Eighth Winter School at Theologyhttps://www.sun.ac.za/english/Lists/news/DispForm.aspx?ID=6603Eighth Winter School at TheologyHelette van der Westhuizen<p style="margin:0mm 0mm 0pt;text-align:justify;line-height:normal;"><font color="#000000" face="Calibri" size="3">​​The Winter School of the Faculty of Theology, Stellenbosch University, was recently presented for the eighth time. The Winter School is an initiative of the faculty, Communitas, Ekklesia and the Beyers Naudé Centre for Public Theology, which aims to create a dialogue on contemporary issues affecting communities and congregations. It also provides an opportunity for additional theological training of spiritual leaders, and empowering members of the congregation.</font></p><p style="margin:0mm 0mm 0pt;text-align:justify;line-height:normal;"><font color="#000000" face="Calibri" size="3">Prof Anita Cloete, coordinator of the Winter School, says: “This year we reflected on 25 years of democracy in conversation with religion. The keynote speakers highlighted the theme from different perspectives and emphasized the public role that the church plays. On the first day, Prof Nadine Bowers-du Toit focused on identity politics and how, on the one hand, it promotes polarization and, on the other hand, is often intertwined with religion. Former Statistics General Dr Pali Lehohla outlined the story of democracy on day two using statistics about South Africa. Prof Allan Boesak concluded the Winter School with an emphasis on the important contribution of religion in the fight against apartheid, also outlining the role for religion in South Africa’s future democracy. " Follow the link for a copy of his address. <a href="/english/PublishingImages/Lists/dualnews/My%20Items%20View/Prof%20Allan%20Boesak.pdf"><img class="ms-asset-icon ms-rtePosition-4" src="/_layouts/15/images/icpdf.png" alt="" />Prof Allan Boesak.pdf</a></font></p><p style="margin:0mm 0mm 0pt;text-align:justify;line-height:normal;"><font color="#000000" face="Calibri" size="3">“The parallel sessions that took place in the morning and afternoon followed the main themes of the day. The Winter School was very well attended with more than 200 participants. One of the highlights of the Winter School is that it brings people together from different denominations, cultures and generations. This diversity also adds depth to our shared sense of community and conversations because it allows us to learn more about each other, crossing boundaries. Each day began with participants joining together in a moment of stillness to read the Word. In the feedback after the course, many participants described it as one of the most valuable moments of the Winter School. "</font></p><p style="margin:0mm 0mm 0pt;text-align:justify;line-height:normal;"><font color="#000000" face="Calibri" size="3">“We hope this initiative will continue as a way of communicating hope to congregations and communities. "</font></p><p style="margin:0mm 0mm 0pt;line-height:normal;"><font color="#000000" face="Calibri" size="3">The dates of the 2020 Winter School will be announced soon.</font></p><p><br> </p>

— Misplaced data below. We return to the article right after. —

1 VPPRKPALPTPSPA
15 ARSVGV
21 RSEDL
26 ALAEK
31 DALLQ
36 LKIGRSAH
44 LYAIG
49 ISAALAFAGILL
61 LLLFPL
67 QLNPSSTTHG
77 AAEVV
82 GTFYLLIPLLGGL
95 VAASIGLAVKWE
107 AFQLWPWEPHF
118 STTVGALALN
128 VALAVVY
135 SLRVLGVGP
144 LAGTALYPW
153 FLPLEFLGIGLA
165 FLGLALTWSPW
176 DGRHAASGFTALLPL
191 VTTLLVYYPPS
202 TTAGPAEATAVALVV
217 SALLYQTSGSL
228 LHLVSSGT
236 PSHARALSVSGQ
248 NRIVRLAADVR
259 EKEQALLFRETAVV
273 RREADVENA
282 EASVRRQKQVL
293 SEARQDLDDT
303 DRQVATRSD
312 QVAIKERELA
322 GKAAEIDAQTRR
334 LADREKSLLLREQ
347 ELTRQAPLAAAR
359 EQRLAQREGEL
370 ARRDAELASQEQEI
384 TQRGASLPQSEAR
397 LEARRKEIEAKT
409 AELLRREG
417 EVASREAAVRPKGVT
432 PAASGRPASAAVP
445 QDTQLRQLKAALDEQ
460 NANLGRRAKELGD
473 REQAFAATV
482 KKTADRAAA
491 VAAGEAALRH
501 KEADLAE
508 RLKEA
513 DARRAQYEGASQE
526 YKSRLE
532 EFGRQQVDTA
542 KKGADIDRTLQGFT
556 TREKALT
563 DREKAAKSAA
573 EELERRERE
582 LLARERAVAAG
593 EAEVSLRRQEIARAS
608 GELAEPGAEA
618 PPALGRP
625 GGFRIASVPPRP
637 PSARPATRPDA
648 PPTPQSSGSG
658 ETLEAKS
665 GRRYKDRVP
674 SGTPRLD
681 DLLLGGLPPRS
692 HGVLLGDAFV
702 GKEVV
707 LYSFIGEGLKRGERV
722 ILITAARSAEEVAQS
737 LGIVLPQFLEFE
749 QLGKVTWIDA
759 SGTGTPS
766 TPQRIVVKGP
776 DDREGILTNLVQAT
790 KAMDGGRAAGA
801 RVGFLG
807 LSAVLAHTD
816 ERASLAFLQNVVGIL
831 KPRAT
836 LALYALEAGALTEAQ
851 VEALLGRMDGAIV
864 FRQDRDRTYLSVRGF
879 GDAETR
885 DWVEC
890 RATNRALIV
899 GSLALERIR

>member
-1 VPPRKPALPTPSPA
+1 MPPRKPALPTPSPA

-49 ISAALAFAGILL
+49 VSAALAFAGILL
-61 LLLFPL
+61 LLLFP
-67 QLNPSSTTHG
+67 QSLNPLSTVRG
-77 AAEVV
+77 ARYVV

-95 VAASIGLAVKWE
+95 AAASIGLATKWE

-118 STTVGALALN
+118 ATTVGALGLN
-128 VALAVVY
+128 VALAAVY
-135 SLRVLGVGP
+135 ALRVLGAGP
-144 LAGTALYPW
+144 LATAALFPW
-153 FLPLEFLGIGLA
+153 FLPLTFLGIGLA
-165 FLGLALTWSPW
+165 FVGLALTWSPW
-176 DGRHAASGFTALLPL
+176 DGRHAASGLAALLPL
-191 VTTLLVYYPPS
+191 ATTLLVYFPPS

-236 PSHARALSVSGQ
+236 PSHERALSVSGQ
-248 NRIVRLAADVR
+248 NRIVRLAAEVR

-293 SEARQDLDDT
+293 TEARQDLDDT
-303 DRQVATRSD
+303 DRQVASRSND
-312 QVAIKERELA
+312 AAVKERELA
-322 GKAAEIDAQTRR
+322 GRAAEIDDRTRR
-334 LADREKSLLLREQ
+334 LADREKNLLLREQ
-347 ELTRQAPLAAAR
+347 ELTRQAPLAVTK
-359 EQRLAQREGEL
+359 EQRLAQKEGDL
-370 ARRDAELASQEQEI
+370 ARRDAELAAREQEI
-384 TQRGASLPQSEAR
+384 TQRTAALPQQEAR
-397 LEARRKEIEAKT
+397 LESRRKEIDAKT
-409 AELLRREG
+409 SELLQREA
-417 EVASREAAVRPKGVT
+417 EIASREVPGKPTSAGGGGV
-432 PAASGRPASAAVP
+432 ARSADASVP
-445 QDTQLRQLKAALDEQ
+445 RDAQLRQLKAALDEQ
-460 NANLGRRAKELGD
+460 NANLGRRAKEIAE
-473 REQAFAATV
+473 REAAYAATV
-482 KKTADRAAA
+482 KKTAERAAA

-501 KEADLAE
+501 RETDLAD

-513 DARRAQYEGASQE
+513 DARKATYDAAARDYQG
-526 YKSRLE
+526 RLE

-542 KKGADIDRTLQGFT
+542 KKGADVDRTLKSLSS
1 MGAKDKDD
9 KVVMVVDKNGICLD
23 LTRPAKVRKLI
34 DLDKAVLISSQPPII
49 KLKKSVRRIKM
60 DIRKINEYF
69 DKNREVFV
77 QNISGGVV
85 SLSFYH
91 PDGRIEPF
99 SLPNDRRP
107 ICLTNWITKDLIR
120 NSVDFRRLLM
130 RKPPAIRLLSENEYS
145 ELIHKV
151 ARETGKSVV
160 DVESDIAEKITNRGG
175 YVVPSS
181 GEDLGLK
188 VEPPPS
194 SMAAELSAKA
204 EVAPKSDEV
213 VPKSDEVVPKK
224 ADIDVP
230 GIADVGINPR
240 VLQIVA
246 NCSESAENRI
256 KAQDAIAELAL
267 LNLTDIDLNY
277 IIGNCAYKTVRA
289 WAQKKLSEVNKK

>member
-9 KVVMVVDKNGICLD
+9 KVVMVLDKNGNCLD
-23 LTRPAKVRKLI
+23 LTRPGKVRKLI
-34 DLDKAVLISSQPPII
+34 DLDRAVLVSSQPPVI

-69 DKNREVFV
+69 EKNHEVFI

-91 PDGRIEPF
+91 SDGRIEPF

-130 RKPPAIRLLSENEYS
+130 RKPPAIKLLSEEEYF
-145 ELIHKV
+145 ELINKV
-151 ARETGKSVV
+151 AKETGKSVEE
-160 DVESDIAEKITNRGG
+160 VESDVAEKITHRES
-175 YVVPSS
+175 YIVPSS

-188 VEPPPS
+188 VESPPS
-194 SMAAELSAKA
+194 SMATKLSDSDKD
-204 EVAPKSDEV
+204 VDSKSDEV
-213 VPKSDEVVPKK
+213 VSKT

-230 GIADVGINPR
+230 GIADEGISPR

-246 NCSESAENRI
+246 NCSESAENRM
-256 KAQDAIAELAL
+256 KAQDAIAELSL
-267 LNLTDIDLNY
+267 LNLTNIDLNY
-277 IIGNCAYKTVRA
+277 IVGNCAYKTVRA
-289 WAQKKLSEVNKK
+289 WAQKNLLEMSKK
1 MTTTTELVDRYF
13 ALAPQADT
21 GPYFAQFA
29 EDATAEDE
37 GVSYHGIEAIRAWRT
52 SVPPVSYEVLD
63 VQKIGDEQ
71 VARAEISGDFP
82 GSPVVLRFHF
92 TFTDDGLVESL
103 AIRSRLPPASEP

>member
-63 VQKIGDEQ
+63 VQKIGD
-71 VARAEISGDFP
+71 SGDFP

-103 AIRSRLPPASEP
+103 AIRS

New Gender Unit at the Beyers Naudé Centre, Faculty of Theology https://www.sun.ac.za/english/Lists/news/DispForm.aspx?ID=4783New Gender Unit at the Beyers Naudé Centre, Faculty of Theology Marita Snyman<p> </p><p><br></p><p><img src="/english/PublishingImages/Lists/dualnews/My%20Items%20View/Gender%20Unit-89.jpg" alt="Gender Unit-89.jpg" style="margin:5px;width:800px;height:541px;" /></p><p><span class="ms-rteFontSize-1">Caption: Prof Amanda Gouws (Guest speaker); Dr Charlene van der Walt (Gender Unit); Prof Julie Claassens (Gender Unit) and Prof Sarojini Nadar (Main speaker) during the launch of the Gender Unit on 28 March 2017</span></p><p>Maternal health and infant mortality are two of the United Nations' Millennium Goals. In SA and the rest of Africa, women and children are particularly vulnerable in the face of the following:  HIV/AIDS (which can be described as a gendered pandemic); caring for the sick and the elderly; poverty and sexual violence.</p><p>The Faculty of Theology at Stellenbosch University, together with partners in South Africa (University of KwaZulu-Natal), in Tanzania (TUMA University) and Ethiopia (Ethiopian Graduate School of Theology) took up this challenge and each institution developed a unique Master's program in Gender, Health and Theology/Religion that sought to address the grim reality. Unique to this program is also the association with NGO's that markedly strengthens the academic program's social impact.</p><p>At Stellenbosch University, the MTh Gender and Health since 2013 has seen each year 10 diverse and very interesting Master's students from all over the country as well as beyond its borders come together in order to grapple with the complex intersection of Gender, Health and Theology.</p><p>The impact of this program is evident in the many beautiful success stories since its inception. Most of its students are church leaders in a prime position to effect change in their respective communities. Moreover, this program also draws some non-traditional students. To mention but one example: Renate van der Westhuizen is a schoolteacher at a private school that caters for children experiencing learning difficulties in traditional schools. As the Deputy Head of the school, she spends quite a bit of time counselling students and over the years has seen a great number of children who were victims of rape and sexual assault, leading her to her thesis topic "Rape as Torture: Re-reading the Rape of the Levite's Concubine in Judges 19." It was inspiring to see how this study has transformed her, and in some significant ways the school setting where she is teaching. She regularly started to address the topic of rape into her classes. Her continued commitment to educate students and colleagues on the reality of sexual violence in schools is evident in that for the first time a sexual violence workshop was held in 2016 for teachers in her school. She was invited to attend a Department of Higher Education workshop where she was asked to give a presentation on possible curricular changes with regard to addressing the reality of sexual violence in schools.</p><p>The success of the MTh Gender and Health program has led the personnel to explore new opportunities for teaching and research on the intersection of Gender, Health and Theology that already has exhibited a definite social impact in faith communities as well as in the society at large. Stellenbosch University Vice-Rector: Research, Innovation and Postgraduate Studies, Prof Eugene Cloete, initiated the Gender Unit at the Faculty of Theology. The Head, Prof Juliana Claassens, as well as the Research and Program Coordinator, Dr Charlene van der Walt hope to contribute to the formation of a world where racism, sexism, homophobia and the dehumanizing reality of poverty is no more by amongst others:</p><ul><li>Raising funds for PhD scholarships for research on Gender, Health and Theology and so helping to cultivate thought leaders who can go back to their respective communities in order to serve as agents of change.</li><li>Creating a community of scholars who, through their research, contribute to the establishment of a centre of excellence that contextually explains the intersection of Gender, Health and the various sub-disciplines of Theology. Courtesy of Prof Eugene Cloete, the Gender Unit was able to appoint its first postdoctoral fellow, the very talented and experienced Dr Funlola Olojede, born in Nigeria.</li><li>Building networks on campus, with FBO's, NGO's and faith communities, and with scholars nationally as well as internationally in order to stimulate discourse on various aspects of the intersection of Gender, Health and Theology with the goal of cultivating an ethos that affirms the dignity of all people and resist all forms of discrimination</li></ul><div><br></div><div><br></div>